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14 Dec 2012

Faena Prize 2012 Winner Announcement

Franco Darío Vico
'Vairoletto Foundation'

Faena Arts Center


The international Jury has selected the Argentinian artist, Franco Darío Vico, from among 837 projects coming from over 40 countries as the winner of this year's Faena Prize. His project will be exhibited at the Faena Arts Center in 2013.

Phone: + 5411 40 10 9233

Faena Arts Center
Aimé Paine 1169
Puerto Madero
Buenos Aires, (1137)

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Buenos Aires, 15 November 2012: The international Jury for the Faena Prize 2012—formed by Carlos Basualdo, Caroline Bourgeois and Inés Katzenstein, and coordinated by Ximena Caminos—met in Buenos Aires to judge 837 submissions for this year's edition. The winner: Argentinian artist Franco Darío Vico.

The Jury stressed both the number and diversity of the entries, submitted by artists from all over the world. 40% of the projects were from Argentina, with the rest came from over 40 countries, including the USA, Italy, Germany, Spain, Colombia, the UK, Chile, Brazil, Mexico and the Netherlands.

'We have chosen Vairoletto Foundation by Franco Darío Vico as the winning submission of the 2012 Faena Prize for the Arts edition. The proposal, whose freshness and defiance of convention we found interesting, is based on a little-known character from Argentinian history: 'Juan Bautista Bairolet–Vairoletto' a bandit operating in Santa Fe Province in the early twentieth century. He was described as the 'Robin Hood of the Pampas' because of his solidarity with the poor and his anarchic attitude to official hierarchies and institutions. Our recognition of Vico's work was prompted by the challenging of institutions as well as the artist's rejection of the grand sculptural gesture supposedly called for by the FAC's space. The choice was also informed by the way he turned the prize into a political funding reallocation exercise. We have selected a project that subverts the privileged position of the arts in contemporary society and expands, thoughtfully and in a spirit of celebration, the very definition of artistic practice,' said the Jury.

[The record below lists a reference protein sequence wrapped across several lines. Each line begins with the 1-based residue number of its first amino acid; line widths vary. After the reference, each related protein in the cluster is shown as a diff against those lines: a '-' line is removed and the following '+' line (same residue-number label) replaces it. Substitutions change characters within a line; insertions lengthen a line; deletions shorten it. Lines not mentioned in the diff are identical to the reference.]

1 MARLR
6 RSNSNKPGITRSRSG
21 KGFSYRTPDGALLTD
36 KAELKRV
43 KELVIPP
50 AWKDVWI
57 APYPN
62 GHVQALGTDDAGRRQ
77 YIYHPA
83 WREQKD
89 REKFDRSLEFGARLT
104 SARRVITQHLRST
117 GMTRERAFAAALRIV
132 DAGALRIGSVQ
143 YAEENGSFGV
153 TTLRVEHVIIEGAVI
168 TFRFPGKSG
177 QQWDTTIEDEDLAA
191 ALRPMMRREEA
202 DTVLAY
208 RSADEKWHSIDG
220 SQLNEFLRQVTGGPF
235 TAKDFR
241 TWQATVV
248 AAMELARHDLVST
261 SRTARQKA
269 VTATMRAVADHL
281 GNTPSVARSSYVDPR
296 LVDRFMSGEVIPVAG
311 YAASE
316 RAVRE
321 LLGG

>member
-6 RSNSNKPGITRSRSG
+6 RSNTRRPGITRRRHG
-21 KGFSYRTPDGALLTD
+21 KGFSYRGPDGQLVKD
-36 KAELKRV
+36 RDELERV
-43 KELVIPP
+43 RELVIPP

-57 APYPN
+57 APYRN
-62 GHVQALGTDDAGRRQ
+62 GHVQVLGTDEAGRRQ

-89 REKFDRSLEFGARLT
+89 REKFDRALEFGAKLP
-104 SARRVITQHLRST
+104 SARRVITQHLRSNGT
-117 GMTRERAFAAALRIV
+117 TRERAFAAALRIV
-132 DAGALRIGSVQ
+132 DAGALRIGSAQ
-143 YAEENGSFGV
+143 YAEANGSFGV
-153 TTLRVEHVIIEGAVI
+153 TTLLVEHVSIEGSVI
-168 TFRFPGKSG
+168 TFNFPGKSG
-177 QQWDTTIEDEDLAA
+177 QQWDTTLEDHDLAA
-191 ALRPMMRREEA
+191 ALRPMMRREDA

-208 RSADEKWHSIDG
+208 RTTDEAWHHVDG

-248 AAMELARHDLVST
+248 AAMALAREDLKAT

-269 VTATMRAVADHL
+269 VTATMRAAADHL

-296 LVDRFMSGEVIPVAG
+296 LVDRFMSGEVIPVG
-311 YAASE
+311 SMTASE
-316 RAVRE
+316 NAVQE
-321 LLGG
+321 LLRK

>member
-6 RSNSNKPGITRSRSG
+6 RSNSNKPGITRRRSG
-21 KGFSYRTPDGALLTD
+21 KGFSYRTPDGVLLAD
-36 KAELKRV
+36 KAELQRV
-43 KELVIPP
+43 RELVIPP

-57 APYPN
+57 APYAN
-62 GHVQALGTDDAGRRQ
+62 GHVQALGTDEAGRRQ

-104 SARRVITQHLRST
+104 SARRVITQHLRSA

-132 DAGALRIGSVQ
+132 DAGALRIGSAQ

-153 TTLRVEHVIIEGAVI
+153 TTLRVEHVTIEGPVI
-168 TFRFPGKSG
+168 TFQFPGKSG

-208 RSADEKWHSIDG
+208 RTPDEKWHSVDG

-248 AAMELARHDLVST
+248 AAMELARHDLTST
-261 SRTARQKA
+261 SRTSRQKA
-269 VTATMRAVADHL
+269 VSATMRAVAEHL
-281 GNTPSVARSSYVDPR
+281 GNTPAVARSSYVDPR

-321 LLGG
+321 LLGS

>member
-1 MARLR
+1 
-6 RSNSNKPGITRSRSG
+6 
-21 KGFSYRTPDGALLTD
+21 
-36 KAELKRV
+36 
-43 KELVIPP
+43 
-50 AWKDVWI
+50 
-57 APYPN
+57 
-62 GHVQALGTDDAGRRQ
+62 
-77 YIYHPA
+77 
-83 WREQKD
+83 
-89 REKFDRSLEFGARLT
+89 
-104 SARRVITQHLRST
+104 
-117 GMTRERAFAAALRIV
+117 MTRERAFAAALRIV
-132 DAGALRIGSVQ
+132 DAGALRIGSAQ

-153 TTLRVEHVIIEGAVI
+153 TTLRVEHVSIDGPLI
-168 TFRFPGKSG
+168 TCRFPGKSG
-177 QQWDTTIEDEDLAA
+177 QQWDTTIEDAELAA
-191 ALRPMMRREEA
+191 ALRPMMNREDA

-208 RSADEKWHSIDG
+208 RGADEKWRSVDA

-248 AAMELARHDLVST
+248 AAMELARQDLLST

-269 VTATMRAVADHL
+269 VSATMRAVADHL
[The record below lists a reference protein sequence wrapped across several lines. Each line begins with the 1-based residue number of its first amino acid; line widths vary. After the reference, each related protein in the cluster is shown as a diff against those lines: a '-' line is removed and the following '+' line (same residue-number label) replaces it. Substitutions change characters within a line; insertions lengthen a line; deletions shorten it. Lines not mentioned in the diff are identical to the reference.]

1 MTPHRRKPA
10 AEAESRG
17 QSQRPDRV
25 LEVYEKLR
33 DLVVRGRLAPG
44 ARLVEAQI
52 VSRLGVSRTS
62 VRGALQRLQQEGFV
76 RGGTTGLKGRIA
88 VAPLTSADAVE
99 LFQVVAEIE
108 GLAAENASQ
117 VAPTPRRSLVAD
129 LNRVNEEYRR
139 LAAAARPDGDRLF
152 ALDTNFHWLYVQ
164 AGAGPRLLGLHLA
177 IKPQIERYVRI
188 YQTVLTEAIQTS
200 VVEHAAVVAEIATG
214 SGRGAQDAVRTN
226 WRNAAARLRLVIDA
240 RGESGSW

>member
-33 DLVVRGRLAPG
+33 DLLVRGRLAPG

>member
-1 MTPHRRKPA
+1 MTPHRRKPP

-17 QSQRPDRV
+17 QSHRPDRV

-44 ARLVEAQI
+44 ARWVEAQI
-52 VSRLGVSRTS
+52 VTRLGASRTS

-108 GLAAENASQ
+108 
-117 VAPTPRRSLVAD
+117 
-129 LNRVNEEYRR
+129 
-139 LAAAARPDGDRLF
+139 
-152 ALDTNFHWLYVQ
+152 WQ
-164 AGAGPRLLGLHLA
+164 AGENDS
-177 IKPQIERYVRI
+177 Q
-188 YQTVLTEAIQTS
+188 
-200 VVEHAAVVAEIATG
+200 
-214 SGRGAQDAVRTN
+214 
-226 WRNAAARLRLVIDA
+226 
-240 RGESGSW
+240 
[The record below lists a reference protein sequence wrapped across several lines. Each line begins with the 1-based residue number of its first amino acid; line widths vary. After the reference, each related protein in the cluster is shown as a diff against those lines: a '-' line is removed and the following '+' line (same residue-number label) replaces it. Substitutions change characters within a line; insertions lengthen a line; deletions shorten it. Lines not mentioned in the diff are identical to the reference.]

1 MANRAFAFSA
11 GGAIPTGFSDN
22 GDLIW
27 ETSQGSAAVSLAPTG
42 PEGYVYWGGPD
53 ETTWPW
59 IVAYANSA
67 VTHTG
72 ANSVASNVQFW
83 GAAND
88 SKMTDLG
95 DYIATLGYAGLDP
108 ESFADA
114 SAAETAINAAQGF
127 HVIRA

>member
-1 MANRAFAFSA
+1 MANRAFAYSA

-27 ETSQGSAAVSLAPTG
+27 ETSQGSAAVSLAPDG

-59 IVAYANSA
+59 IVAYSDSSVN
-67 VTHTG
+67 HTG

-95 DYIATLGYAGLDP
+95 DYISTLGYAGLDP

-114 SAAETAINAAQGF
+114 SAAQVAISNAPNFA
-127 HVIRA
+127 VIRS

A native of Santa Fe Province, Argentina, Franco Darío Vico will receive a total of $75,000. Of that sum, $25,000 will go to the artist himself, and the remaining $50,000 will be used to finance the project's production. The end result will be exhibited at the Faena Arts Center in mid-2013.

As an integral part of his project, the artist proposes to divide up the prize money as follows:

• $25,000 for the organization of a new prize with 25 winners, each to be given $ 1,000 for the production of their works.

• $25,000 for the new prize's opening and publicity campaign, and the making of an institutional video for the Vairoletto Foundation.

• The artist will keep half of the $25,000—his prize money—and donate the other half to charitable organizations.

The Jury also singled out the artists Santiago Sierra (Madrid) and Sebastián Díaz Morales (Comodoro Rivadavia) for special mentions.

To promote artistic experimentation, encourage the crossover of disciplinary expressions and explore every possible combination of art, technology and design—while blurring the boundaries between them—the 2012 edition of the Faena Prize called upon artists and art collectives from all over the world to submit projects for installations, sculptures, pictures, technology and audio.

'I think the Jury's choice is very much in keeping with the spirit of the Faena Prize, which is located in a very interesting place and always seeks to show the cutting edge of contemporary art. Franco, this year's winner, did not let himself be seduced by the spectacular nature of the exhibition space and deconstructed the prize—and in a way that transcends all barriers—with an extremely interesting reflection on the social role of art in our time,' explains Ximena Caminos, Executive Director of the Faena Arts Center, as well as the Jury Coordinator for the Faena Prize.

'Our Arts Center—which is just over a year old—transcends its own limits in an extremely vital way. I have always thought of our projects as spaces where invention, experimentation and the testing of urban life can be seen as a collective social experience where the city becomes the field of experimentation in which to practice utopia and the pursuit of the ideal,'
concludes Alan Faena.